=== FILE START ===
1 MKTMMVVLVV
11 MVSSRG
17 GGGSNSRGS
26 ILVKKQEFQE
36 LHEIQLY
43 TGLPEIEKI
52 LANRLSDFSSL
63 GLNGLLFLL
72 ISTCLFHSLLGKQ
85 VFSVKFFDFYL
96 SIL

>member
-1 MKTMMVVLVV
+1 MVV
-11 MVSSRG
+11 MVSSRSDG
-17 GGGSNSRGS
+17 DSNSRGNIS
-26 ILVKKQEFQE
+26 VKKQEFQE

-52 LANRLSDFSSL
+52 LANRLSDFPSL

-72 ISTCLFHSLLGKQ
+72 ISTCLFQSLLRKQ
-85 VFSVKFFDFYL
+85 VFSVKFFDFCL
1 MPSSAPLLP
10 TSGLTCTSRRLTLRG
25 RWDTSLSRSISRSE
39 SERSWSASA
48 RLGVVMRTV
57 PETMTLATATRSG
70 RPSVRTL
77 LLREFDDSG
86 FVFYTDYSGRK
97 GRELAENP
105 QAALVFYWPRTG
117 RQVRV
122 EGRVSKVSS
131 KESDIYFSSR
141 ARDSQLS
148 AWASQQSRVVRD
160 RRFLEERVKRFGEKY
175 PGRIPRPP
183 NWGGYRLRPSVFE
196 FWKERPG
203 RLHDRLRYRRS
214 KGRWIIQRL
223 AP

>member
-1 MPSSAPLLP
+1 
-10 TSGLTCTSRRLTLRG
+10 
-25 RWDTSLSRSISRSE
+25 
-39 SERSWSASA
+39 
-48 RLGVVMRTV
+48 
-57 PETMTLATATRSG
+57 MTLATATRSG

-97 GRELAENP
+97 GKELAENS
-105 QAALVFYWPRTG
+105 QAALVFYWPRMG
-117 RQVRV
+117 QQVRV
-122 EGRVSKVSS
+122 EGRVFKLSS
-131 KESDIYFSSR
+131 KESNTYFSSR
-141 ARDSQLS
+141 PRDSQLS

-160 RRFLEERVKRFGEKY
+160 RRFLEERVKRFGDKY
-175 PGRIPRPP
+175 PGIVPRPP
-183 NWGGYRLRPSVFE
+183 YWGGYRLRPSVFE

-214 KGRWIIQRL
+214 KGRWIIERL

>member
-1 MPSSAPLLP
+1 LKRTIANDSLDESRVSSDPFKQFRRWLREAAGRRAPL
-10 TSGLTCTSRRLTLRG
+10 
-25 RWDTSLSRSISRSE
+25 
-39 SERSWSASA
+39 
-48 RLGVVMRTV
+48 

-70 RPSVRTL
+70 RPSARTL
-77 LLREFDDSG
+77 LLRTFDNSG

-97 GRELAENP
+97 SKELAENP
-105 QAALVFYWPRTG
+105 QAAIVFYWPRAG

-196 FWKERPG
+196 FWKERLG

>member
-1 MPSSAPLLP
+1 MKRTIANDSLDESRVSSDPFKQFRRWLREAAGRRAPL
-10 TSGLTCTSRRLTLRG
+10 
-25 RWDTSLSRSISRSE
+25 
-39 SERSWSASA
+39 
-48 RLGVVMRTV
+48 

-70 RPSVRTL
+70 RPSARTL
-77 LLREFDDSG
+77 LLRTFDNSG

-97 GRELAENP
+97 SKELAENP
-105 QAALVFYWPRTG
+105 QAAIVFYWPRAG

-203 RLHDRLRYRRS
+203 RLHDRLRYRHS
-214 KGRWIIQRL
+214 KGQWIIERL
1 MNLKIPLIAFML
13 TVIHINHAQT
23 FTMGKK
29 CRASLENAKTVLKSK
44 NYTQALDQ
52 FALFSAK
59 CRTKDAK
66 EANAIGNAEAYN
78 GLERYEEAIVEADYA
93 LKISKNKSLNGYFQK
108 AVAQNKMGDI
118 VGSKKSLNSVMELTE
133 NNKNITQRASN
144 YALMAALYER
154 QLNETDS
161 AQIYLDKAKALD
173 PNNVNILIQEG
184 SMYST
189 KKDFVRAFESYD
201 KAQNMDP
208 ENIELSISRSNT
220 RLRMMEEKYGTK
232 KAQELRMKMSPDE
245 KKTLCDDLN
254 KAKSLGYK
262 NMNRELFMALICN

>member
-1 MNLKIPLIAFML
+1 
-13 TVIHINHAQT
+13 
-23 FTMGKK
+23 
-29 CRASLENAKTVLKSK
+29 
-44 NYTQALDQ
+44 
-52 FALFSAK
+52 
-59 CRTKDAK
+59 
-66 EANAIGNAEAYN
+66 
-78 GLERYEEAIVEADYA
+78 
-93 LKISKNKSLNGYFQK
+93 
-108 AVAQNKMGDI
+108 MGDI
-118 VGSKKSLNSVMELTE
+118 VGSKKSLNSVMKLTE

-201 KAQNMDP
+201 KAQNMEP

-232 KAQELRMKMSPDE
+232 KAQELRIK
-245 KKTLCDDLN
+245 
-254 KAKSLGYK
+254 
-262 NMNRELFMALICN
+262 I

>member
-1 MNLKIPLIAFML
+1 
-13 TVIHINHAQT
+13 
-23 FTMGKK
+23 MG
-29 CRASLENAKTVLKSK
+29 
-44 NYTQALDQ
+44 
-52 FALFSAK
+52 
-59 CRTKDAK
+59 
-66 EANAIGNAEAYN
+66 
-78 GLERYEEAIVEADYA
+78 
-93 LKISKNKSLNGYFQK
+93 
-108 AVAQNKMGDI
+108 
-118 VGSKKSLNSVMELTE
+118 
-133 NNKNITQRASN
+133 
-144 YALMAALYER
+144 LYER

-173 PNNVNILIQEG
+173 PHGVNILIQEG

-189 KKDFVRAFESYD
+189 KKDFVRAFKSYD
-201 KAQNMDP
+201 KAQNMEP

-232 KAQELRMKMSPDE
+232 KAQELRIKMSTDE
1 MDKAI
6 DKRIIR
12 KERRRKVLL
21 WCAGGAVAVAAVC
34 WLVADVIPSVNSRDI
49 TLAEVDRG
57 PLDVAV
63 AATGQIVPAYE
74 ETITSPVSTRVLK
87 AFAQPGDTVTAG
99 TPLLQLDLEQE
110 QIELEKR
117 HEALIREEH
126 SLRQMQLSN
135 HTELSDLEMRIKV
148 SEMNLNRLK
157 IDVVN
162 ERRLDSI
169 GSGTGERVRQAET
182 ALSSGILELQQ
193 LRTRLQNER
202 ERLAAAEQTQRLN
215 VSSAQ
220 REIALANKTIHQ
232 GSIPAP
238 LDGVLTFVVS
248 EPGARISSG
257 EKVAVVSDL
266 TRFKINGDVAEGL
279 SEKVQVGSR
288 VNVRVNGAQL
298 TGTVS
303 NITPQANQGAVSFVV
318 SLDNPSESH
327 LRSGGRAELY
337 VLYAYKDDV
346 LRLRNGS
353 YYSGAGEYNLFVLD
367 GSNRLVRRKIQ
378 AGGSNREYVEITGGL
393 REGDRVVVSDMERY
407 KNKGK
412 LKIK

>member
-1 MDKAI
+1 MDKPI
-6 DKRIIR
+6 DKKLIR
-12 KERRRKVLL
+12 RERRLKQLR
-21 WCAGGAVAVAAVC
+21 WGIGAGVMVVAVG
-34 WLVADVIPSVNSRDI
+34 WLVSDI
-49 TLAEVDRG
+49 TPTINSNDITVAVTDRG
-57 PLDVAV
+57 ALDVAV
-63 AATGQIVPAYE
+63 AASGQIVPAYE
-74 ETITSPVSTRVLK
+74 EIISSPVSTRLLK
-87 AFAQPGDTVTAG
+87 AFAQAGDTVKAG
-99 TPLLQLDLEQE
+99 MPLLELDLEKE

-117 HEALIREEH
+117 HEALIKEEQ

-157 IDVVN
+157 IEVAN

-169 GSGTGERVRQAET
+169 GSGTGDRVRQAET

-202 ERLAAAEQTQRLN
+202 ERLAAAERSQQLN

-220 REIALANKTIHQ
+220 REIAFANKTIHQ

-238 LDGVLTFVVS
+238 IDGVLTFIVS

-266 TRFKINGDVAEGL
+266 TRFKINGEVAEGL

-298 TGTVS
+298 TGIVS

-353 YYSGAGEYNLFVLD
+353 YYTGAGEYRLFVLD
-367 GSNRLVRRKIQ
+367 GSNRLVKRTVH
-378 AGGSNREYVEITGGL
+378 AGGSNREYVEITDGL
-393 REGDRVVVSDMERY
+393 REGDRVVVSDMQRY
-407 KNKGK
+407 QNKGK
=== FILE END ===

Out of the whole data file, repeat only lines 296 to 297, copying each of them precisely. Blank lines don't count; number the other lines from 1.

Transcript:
+169 GSGTGDRVRQAET

-202 ERLAAAEQTQRLN